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Otto Dix

 
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BerichtGeplaatst: 05 Feb 2008 12:07    Onderwerp: Otto Dix Reageer met quote

Op deze link zijn werken van Dix te zien:
http://minnesota.institute.arts.museum/viewer/index.php?v=4&dept=2&artist=833
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BerichtGeplaatst: 12 Jul 2008 17:22    Onderwerp: Reageer met quote

German soldier's ugly art

According to Jim, an attendant at the the National Gallery of Victoria, feelings ran high last Anzac Day against the exhibition of 51 drawings and etchings by Otto Dix, a German artist/soldier.

'In Adelaide,' he says, 'there were even some attempts to damage the prints.'

This is an exhibition that indeed provokes strong reactions from observers with its often grotesque and always confronting depictions of the realities of war on the Western Front during WWI. Dix said that 'there was a dimension of reality that had not been dealt with in art: the dimension of ugliness'.

In this exhibition there is an excess of ugliness. Mealtime in the Trenches depicts a soldier gulping down a hasty meal apparently indifferent to the human skeleton trapped in the frozen landscape beside him.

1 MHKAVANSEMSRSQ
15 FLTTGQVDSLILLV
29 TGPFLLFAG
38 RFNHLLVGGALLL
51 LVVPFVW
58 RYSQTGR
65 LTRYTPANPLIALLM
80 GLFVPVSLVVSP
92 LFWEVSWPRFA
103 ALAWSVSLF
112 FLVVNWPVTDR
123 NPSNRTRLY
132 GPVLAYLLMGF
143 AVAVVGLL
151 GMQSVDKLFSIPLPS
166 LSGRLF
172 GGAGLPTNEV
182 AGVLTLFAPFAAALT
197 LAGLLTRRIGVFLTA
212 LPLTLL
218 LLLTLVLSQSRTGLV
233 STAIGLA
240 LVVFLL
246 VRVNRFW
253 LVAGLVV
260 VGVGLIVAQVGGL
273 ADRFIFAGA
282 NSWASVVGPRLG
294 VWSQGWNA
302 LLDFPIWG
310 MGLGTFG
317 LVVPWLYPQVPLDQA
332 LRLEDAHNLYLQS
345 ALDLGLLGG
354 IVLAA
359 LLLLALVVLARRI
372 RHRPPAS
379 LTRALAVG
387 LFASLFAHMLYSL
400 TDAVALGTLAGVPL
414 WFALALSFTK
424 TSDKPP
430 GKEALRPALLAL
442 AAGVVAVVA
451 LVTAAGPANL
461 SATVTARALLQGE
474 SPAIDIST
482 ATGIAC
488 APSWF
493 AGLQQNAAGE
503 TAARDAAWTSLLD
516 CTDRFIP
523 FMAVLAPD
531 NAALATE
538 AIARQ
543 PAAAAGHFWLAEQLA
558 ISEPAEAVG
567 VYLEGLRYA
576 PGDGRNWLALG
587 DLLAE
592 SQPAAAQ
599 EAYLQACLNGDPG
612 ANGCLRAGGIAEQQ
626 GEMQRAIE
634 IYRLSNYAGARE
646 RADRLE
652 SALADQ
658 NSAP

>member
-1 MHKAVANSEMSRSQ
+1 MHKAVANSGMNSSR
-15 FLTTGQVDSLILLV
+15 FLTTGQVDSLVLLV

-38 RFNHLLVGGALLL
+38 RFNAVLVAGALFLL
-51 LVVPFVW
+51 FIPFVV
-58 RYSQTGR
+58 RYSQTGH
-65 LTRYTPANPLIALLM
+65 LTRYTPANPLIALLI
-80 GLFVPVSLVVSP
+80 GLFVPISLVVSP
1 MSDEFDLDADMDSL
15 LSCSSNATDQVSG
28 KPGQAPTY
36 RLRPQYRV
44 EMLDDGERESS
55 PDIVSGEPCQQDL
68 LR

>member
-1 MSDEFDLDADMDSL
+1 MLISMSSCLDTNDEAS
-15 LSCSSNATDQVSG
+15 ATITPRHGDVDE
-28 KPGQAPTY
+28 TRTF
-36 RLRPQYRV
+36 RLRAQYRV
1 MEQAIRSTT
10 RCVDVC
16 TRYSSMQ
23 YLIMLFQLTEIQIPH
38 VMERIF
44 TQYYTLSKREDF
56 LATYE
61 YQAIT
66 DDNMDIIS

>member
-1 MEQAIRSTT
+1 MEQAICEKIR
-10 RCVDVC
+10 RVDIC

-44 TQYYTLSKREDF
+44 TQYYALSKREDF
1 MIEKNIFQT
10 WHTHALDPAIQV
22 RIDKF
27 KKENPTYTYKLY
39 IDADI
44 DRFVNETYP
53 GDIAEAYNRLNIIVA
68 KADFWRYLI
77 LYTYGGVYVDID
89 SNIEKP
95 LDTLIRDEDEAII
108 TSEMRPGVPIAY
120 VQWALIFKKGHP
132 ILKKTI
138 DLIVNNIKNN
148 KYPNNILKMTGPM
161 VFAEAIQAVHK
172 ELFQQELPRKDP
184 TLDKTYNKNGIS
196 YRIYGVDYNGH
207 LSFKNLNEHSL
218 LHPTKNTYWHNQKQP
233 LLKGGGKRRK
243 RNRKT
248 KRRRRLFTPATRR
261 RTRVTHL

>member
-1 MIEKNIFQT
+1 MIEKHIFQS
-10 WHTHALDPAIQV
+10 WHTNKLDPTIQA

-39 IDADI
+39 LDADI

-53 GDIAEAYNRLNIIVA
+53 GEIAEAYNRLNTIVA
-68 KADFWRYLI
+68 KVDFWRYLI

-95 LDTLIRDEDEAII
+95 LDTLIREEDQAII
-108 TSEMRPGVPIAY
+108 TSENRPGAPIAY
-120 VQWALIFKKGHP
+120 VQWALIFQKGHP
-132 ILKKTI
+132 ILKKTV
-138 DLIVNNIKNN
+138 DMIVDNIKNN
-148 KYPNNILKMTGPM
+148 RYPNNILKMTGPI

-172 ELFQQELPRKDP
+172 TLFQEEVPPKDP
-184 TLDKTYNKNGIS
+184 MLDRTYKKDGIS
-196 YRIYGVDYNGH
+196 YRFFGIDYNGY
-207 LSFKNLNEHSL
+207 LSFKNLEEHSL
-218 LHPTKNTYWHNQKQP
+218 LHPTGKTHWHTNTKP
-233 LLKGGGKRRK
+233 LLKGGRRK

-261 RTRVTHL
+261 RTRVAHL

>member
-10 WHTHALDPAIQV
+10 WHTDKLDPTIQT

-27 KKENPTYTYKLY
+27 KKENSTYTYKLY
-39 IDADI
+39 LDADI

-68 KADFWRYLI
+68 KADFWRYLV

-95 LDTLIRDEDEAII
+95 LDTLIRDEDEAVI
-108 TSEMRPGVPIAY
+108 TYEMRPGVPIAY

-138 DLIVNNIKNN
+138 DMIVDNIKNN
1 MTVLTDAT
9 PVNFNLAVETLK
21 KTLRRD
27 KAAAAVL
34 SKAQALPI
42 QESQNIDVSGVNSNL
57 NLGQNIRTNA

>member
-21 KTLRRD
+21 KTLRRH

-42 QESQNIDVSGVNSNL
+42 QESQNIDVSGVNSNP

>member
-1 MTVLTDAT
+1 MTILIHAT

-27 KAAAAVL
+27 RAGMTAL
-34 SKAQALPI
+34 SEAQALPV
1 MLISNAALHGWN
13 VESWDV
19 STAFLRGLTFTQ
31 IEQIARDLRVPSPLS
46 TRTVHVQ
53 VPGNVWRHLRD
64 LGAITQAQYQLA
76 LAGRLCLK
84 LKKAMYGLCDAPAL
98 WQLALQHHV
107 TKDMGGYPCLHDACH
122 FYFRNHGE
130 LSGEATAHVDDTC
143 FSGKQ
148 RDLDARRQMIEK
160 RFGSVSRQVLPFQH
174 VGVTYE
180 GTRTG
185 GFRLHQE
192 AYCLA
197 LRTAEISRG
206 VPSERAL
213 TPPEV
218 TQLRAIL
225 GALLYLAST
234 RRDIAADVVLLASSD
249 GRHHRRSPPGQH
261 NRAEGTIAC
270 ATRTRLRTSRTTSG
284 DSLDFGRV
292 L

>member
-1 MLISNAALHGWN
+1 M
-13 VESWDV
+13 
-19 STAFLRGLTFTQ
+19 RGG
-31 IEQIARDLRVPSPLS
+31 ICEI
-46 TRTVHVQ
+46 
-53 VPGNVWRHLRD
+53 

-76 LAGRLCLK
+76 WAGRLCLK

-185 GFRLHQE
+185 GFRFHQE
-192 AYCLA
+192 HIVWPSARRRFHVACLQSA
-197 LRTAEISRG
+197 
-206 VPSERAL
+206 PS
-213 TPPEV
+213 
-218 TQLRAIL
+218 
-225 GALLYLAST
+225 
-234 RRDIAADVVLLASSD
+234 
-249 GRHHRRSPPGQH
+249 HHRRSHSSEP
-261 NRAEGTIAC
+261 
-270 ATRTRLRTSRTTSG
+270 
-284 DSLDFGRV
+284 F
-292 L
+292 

Equally harrowing are images of corpses ripped apart by bullets and bombs, dying soldiers and the victims of poison gas (ironically entitled The Sleepers of Fort Vaux). No wonder the Oxford Companion to Twentieth Century Art describes Dix's cycle of prints as 'perhaps the most powerful as well as the most unpleasant anti-war statements in modern art'.

Born in 1891 Dix the artist volunteered as a machine-gunner, fought at the Somme in 1915 and was wounded a number of times, once almost fatally. My uncle was wounded at the Somme at the age of 17 (almost fatally too) and suffered for the rest of his life the effects of poison gas and a wound that fascinated us as children. We constantly pestered him to hold up his arm so we could see the sky though the hole in his wrist. I wondered if Dix had been the machine-gunner who had wounded my uncle and changed his life forever.

Jim, who paces this exhibition floor-space with a vigilance approaching maternal anxiety, admits that one drawing in particular is 'most disturbing'. This is plate 51, Soldier Raping a Nun, a horrific image which was suppressed when this portfolio of images was first published in 1924. Dix's publisher believed (understandably) that the image would be seen as a 'slap in the face for all those who celebrate our "heroes" [and] ... for all those who have a bourgeois conception of a front-line soldier'.

Nations need to believe in the nobility of their soldiers. Anything less would be unbearable and unacceptable to their myth-making. As a nation we cope with war by concentrating on stories of bravery not its ghastly acts. Valour informs a nation's myth-making, leaving no room for the unspeakable. Such myth-construction is a necessary bulwark against the reality of acts too dreadful to face.